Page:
The first medical pot is on track to be planted Friday after a successful meeting between the Ag Department, the LSU Ag Center, and GB Sciences, gave the green light for GB to start the process of growing the medicinal marijuana. It’s a temporary go ahead for GB, who provides the plants for LSU. Ag Commissioner Mike Strain says they had to survey the facility before giving the thumbs up.
"We have to look at that prior to when they put the plants in, to make sure that everything is up to par, that it's clean and proper environment to grow the product," says Strain.
Weed usually takes about three months to mature from the time it’s planted in a nursery, which has led to concern from pharmacies that any further delays would end up hitting the businesses bottom line as the dispensaries open, with no product to sell.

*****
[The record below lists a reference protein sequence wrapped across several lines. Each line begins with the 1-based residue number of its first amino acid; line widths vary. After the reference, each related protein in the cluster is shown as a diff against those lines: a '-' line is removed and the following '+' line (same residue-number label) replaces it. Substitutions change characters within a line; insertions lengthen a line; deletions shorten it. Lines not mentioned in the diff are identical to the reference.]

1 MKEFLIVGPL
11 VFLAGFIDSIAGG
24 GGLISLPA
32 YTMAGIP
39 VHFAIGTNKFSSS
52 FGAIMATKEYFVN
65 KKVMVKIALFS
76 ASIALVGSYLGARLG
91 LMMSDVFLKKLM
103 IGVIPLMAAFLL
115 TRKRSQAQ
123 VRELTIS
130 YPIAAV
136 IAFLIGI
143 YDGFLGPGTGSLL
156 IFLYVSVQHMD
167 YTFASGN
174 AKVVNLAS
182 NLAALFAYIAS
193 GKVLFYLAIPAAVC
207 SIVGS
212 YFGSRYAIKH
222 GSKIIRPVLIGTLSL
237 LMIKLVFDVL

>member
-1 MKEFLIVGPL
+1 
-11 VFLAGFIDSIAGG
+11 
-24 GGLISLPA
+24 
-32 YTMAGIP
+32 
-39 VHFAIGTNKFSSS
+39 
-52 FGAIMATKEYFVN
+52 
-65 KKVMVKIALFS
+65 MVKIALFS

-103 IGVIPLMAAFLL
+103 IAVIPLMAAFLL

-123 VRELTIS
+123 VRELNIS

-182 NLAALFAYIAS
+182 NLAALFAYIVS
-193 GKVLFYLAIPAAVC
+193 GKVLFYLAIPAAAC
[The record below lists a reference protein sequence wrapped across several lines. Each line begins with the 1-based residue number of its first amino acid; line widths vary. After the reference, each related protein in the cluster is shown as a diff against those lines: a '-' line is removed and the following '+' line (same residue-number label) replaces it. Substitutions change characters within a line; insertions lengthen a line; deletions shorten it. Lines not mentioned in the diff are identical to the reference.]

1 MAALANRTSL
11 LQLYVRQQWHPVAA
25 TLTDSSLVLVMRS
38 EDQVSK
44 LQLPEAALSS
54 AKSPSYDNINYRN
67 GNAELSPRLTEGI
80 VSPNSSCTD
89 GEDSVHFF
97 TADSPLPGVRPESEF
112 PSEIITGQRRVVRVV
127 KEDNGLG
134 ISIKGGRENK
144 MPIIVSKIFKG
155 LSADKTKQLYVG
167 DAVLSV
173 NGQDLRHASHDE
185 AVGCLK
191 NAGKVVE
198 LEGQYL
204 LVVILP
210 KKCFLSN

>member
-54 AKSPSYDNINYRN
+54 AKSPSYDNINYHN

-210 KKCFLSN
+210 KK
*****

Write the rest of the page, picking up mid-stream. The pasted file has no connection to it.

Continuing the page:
Strain says the grower is prepping to begin growing, but they aren’t starting from the place you might expect.
"They have the tissue culture is actually what they are starting from, it's not plants or seeds," adds Strain.
The cannabis will only be available in oil and pill form, and reportedly lacks much of the psychoactive effects of street level pot.
Strain says the facility and GB Sciences still have some hurdles to clear for permanent authorization. He says they’ll need to discover whether or not pesticides will be necessary for the growth of the treatment.
"As a last resort, if it is necessary, they have to be approved by us," says Strain, "not only the type of pesticide, but also how it is used.
The first medical marijuana is expected to hit select pharmacies starting in November.